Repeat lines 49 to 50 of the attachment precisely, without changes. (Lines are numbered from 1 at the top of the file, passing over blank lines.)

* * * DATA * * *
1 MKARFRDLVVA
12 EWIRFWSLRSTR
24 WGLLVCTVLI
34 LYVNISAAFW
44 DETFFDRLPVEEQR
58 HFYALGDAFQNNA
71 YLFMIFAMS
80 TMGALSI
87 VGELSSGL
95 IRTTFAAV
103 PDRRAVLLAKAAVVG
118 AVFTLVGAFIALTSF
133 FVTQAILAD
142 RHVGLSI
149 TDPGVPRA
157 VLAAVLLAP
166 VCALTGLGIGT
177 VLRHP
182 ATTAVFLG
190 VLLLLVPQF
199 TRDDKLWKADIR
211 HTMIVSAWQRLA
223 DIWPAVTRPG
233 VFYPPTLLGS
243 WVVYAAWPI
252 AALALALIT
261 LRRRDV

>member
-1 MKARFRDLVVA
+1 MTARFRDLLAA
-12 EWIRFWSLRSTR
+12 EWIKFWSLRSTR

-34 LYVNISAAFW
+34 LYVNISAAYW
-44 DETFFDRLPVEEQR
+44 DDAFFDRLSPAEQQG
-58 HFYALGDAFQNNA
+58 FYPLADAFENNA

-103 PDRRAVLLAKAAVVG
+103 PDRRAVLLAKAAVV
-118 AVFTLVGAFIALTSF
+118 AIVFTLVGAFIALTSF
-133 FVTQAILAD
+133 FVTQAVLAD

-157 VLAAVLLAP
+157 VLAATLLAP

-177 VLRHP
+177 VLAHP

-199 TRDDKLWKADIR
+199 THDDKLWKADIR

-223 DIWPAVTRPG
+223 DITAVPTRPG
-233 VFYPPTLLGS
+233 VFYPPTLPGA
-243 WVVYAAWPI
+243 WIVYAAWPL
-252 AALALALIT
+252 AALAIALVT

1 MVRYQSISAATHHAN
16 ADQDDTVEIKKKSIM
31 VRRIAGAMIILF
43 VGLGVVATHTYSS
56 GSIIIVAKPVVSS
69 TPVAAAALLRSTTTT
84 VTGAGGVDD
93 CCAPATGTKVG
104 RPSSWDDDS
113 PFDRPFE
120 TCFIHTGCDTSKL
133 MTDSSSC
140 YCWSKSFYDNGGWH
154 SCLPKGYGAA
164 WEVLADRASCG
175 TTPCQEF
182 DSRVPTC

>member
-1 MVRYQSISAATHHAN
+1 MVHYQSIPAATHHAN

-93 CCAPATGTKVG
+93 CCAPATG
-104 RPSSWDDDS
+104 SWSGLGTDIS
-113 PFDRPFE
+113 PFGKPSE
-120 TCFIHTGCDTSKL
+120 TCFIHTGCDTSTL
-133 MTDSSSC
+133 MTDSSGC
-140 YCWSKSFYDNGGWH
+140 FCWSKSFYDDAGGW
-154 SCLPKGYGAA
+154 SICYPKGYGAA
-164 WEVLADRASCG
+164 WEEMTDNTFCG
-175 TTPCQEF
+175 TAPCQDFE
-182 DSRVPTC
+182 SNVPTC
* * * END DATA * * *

-199 TRDDKLWKADIR
+199 THDDKLWKADIR